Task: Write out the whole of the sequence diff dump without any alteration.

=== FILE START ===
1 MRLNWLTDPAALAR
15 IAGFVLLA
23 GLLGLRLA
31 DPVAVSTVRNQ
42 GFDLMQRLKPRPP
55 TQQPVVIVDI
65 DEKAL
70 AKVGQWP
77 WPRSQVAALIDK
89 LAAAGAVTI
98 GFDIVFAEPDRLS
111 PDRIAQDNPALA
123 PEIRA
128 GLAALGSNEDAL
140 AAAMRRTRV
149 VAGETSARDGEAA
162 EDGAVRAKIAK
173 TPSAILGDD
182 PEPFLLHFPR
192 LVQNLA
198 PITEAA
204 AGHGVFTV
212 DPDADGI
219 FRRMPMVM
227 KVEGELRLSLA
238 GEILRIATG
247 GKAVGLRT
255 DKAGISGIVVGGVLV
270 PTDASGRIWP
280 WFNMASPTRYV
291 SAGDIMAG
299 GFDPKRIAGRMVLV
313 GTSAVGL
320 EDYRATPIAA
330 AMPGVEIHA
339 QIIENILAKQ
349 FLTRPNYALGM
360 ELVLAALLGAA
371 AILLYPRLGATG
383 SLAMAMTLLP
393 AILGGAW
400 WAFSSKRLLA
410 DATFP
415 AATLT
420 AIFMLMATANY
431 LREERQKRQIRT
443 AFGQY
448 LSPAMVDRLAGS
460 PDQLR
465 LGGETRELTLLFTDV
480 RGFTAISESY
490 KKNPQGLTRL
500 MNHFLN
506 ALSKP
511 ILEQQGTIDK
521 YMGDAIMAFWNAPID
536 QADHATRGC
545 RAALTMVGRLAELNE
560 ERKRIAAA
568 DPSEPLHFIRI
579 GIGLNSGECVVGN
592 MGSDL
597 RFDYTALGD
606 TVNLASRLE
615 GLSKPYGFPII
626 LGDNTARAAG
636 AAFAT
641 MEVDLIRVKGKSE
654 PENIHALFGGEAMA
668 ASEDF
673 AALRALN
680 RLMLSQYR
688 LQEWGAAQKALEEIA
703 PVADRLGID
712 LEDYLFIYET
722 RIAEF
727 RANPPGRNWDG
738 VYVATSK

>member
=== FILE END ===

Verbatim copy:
1 MRLNWLTDPAALAR
15 IAGFVLLA
23 GLLGLRLA
31 DPVAVSTVRNQ
42 GFDLMQRLKPRPP
55 TQQPVVIVDI
65 DEKAL
70 AKVGQWP
77 WPRSQVAALIDK
89 LAAAGAVTI
98 GFDIVFAEPDRLS
111 PDRIAQDNPALA
123 PEIRA
128 GLAALGSNEDAL
140 AAAMRRTRV
149 VAGETSARDGEAA
162 EDGAVRAKIAK
173 TPSAILGDD
182 PEPFLLHFPR
192 LVQNLA
198 PITEAA
204 AGHGVFTV
212 DPDADGI
219 FRRMPMVM
227 KVEGELRLSLA
238 GEILRIATG
247 GKAVGLRT
255 DKAGISGIVVGGVLV
270 PTDASGRIWP
280 WFNMASPTRYV
291 SAGDIMAG
299 GFDPKRIAGRMVLV
313 GTSAVGL
320 EDYRATPIAA
330 AMPGVEIHA
339 QIIENILAKQ
349 FLTRPNYALGM
360 ELVLAALLGAA
371 AILLYPRLGATG
383 SLAMAMTLLP
393 AILGGAW
400 WAFSSKRLLA
410 DATFP
415 AATLT
420 AIFMLMATANY
431 LREERQKRQIRT
443 AFGQY
448 LSPAMVDRLAGS
460 PDQLR
465 LGGETRELTLLFTDV
480 RGFTAISESY
490 KKNPQGLTRL
500 MNHFLN
506 ALSKP
511 ILEQQGTIDK
521 YMGDAIMAFWNAPID
536 QADHATRGC
545 RAALTMVGRLAELNE
560 ERKRIAAA
568 DPSEPLHFIRI
579 GIGLNSGECVVGN
592 MGSDL
597 RFDYTALGD
606 TVNLASRLE
615 GLSKPYGFPII
626 LGDNTARAAG
636 AAFAT
641 MEVDLIRVKGKSE
654 PENIHALFGGEAMA
668 ASEDF
673 AALRALN
680 RLMLSQYR
688 LQEWGAAQKALEEIA
703 PVADRLGID
712 LEDYLFIYET
722 RIAEF
727 RANPPGRNWDG
738 VYVATSK

>member